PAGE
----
Students at JCHS, Kehillah are learning the ropes of putting out a newspaper

It’s 11:30 a.m. and the “Club Block” period has just started at Jewish Community High School of the Bay in San Francisco. Students involved in various clubs and extra-curricular activities have 30 minutes to meet, plan and discuss club business before heading to lunch.


School newspapers from Jewish Community High School of the Bay

“We need to brainstorm ideas for the next two months,” India Lissak, the editor-in-chief of the school’s newspaper, says authoritatively while hushing the chitchat and gossip coming from the Observer’s dozen staff members.


They have crammed into a small office with a few chairs and a large whiteboard, and are rattling off ideas.

“The parking situation,” one student proposes.

Lissak grabs a marker and writes the idea on the board. “Next idea,” the senior says.

“How about the SAT changes?” another student says.

Karie Rubin, English teacher and Observer faculty adviser, chimes in from the back of the room: “What’s the angle?” With some brief clarification, she nods and the staff gets back to business. 

Published every six weeks or so, the student-run newspaper at 13-year-old JCHS has been around for four years and has a circulation number that’s the same as the school’s student body — about 165.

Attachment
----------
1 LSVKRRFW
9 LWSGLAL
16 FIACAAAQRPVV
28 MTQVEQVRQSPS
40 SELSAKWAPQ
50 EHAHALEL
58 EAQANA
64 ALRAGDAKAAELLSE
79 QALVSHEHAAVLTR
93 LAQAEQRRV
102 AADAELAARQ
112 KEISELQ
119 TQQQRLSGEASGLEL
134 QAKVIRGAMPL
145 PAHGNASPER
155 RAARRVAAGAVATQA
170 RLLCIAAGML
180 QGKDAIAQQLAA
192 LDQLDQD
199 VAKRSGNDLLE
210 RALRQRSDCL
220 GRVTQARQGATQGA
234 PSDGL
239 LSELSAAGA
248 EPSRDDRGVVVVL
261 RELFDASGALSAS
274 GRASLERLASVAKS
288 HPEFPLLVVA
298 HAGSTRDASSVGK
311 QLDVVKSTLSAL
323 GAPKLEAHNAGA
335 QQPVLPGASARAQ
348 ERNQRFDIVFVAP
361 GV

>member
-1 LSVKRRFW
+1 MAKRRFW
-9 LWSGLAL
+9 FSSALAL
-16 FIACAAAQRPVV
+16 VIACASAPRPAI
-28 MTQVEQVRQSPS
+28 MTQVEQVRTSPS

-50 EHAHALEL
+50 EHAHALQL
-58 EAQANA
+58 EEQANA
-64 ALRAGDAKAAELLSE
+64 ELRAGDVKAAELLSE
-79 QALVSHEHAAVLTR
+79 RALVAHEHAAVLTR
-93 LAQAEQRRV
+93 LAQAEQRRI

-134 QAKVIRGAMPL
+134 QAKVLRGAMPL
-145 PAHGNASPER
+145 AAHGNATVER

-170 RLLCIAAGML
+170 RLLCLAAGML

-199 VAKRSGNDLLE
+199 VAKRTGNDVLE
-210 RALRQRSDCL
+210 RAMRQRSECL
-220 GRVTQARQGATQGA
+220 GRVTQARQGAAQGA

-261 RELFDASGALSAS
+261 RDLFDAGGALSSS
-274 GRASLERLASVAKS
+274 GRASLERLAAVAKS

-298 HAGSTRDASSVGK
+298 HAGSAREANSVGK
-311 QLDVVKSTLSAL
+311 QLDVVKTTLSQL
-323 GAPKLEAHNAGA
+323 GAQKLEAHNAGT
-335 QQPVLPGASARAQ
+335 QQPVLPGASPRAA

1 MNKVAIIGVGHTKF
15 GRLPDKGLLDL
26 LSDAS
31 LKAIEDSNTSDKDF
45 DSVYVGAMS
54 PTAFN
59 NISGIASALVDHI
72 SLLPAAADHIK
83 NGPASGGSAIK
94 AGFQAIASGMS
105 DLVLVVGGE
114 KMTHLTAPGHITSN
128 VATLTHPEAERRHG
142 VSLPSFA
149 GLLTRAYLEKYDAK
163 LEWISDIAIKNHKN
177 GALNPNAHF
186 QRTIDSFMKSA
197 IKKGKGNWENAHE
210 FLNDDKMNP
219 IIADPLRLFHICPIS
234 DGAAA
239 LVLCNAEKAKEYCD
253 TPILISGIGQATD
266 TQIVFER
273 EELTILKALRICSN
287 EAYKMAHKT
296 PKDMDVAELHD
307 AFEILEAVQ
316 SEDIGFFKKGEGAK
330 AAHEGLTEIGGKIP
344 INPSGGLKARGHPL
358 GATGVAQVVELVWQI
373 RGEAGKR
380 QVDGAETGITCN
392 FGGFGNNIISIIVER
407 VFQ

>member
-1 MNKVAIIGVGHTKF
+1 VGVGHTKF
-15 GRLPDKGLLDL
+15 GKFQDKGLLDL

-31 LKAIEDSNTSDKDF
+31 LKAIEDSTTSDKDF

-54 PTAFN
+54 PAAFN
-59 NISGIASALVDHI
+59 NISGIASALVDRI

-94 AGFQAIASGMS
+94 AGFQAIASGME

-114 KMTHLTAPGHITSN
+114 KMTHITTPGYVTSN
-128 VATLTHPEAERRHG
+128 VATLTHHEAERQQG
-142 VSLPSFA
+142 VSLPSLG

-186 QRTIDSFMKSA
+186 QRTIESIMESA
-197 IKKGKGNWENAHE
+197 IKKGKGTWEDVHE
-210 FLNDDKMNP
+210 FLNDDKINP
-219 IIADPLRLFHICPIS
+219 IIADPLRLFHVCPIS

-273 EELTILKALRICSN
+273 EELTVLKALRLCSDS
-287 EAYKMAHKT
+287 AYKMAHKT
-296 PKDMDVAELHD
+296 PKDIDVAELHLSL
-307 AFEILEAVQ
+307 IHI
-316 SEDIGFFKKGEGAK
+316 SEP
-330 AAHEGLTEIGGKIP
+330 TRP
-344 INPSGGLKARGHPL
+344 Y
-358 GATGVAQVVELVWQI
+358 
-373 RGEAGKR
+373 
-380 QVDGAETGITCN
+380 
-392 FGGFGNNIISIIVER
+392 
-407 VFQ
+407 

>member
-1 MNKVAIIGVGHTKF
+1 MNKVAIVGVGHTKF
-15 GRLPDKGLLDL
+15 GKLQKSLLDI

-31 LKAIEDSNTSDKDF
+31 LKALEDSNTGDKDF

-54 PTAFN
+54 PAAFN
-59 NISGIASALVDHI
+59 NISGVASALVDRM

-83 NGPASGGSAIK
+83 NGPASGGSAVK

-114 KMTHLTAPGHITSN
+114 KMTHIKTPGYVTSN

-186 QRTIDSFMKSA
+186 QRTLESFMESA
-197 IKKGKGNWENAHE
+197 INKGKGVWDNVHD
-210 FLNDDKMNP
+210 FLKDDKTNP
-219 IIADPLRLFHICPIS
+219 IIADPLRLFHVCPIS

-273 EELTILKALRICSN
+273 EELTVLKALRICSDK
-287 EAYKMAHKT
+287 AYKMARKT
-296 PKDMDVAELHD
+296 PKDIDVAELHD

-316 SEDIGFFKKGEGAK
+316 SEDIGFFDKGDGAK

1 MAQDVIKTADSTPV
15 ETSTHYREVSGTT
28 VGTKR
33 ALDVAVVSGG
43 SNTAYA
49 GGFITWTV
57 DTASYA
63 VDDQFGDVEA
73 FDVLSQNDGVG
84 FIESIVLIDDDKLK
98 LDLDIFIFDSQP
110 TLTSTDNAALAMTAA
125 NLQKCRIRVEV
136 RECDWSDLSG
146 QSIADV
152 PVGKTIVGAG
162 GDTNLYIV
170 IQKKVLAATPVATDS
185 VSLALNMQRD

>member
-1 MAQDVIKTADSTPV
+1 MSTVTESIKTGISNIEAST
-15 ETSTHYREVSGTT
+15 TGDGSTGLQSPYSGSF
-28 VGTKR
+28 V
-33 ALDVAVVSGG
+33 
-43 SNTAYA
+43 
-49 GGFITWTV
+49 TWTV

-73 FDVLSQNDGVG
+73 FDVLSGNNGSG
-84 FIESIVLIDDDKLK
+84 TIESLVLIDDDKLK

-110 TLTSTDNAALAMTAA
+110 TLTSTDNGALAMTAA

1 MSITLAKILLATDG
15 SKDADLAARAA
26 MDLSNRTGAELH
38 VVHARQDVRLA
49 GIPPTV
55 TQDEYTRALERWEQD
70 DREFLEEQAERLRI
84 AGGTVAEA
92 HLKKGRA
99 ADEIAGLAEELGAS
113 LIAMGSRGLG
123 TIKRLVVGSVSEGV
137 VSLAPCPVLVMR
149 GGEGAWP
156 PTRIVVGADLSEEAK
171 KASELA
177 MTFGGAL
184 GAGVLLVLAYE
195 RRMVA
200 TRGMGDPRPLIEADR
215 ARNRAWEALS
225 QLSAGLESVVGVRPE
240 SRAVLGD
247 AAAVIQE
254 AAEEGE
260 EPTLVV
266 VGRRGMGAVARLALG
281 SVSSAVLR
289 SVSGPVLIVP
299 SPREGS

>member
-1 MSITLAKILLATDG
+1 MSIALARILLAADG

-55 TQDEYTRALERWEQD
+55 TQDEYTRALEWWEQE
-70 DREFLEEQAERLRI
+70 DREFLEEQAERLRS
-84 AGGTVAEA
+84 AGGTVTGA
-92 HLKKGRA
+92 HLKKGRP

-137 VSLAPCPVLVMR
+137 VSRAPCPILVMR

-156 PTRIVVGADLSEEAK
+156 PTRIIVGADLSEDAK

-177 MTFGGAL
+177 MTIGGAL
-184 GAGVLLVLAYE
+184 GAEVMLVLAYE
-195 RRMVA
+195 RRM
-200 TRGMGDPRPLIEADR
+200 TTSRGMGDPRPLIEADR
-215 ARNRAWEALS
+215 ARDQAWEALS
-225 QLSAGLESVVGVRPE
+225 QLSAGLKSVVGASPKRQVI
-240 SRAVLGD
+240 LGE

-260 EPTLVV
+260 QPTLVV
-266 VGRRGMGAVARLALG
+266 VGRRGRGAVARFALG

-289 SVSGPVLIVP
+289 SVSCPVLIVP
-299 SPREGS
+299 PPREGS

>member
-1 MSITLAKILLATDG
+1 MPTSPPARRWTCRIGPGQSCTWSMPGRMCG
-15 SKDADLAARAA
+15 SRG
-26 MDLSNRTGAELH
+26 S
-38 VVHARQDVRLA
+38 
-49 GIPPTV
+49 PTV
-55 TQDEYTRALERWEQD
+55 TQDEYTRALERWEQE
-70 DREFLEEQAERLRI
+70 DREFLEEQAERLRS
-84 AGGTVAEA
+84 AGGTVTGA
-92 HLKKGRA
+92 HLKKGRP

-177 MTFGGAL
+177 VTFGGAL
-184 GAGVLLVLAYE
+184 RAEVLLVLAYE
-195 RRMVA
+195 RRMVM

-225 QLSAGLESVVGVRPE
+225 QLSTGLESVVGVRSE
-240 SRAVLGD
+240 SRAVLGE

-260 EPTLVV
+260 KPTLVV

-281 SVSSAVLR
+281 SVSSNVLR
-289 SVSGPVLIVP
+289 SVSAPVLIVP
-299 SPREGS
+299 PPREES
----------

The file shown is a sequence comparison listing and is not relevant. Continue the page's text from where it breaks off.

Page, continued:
JCHS is one of three Bay Area Jewish high schools that put out a school periodical. Kehillah Jewish High School in Palo Alto publishes a student newspaper every six weeks or so, and Meira Academy in Palo Alto prints a quarterly newsletter.

“A lot of students read it,” senior Evan Fenner says of the Observer at JCHS, “especially if we have interesting headlines.” Fenner is the paper’s Web editor.

Topics in the paper run the gamut from religious to secular to everyday life at school; there are feature stories about teachers, articles about school sports teams and columns such as “Oys and Joys” — all of them written by students.


School newspapers from Kehillah Jewish High School

Rubin has been the faculty adviser since Arno Rosenfeld and Elijah Jatovsky started the paper in the final months of their sophomore years in 2010. Rosenfeld, 19, has stuck with journalism, working as a JTA correspondent and serving as a J. intern last summer.

The paper is published every six weeks, “give or take a little,” staff members say, and it’s printed on 11-by-17-inch paper.

“It has been a dream of ours to have it on newsprint,” Fenner says, adding that it doesn’t seem likely, due to the timeline and a small budget.

The paper’s managing editor, junior Kayla Levy, represented the Observer in Los Angeles last year at the first conference of the Jewish Scholastic Press Association. Thirty editors and staffers from five Jewish high school newspapers from around the country attended the four-day conference at Shalhevet High School, a coed Modern Orthodox school on Fairfax Avenue.

The conference was organized by the L.A. school’s newspaper faculty adviser, Joelle Keene, a former journalist and founder of the JSPA in 2013. She came up with the idea after Shalhevet’s school paper was nominated as a finalist at the National Scholastic Press Association, but students and staff could not attend because the Boston conference was held over Shabbat.